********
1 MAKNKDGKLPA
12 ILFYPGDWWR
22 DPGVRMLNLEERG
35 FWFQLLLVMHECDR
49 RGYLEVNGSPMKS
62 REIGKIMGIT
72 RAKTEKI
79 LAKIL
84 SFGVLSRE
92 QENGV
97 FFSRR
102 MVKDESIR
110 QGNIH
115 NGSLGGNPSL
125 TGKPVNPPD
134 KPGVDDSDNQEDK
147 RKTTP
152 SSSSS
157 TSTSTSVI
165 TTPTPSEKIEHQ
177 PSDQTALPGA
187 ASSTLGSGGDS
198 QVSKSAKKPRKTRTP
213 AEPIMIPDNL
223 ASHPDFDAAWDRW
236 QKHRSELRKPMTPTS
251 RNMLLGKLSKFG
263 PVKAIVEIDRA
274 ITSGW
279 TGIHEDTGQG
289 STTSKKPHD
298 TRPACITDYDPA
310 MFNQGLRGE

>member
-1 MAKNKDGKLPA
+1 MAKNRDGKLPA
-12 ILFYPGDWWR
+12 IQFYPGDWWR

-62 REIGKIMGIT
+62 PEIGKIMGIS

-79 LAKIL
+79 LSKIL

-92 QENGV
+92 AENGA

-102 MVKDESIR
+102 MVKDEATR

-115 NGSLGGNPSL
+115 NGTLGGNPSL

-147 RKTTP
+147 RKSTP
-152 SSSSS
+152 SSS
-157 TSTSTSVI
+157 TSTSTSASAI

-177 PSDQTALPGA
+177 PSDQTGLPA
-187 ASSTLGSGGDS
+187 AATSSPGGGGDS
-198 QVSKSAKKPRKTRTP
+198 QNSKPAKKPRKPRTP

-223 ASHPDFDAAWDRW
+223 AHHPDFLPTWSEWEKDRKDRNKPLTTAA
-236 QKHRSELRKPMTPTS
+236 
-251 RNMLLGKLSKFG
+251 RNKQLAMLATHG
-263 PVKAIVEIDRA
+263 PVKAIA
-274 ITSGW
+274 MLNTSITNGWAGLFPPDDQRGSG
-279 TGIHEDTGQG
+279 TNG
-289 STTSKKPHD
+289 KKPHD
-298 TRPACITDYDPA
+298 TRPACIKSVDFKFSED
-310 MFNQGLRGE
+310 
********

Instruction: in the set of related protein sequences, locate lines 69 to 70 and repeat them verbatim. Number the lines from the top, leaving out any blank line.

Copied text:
-274 ITSGW
+274 MLNTSITNGWAGLFPPDDQRGSG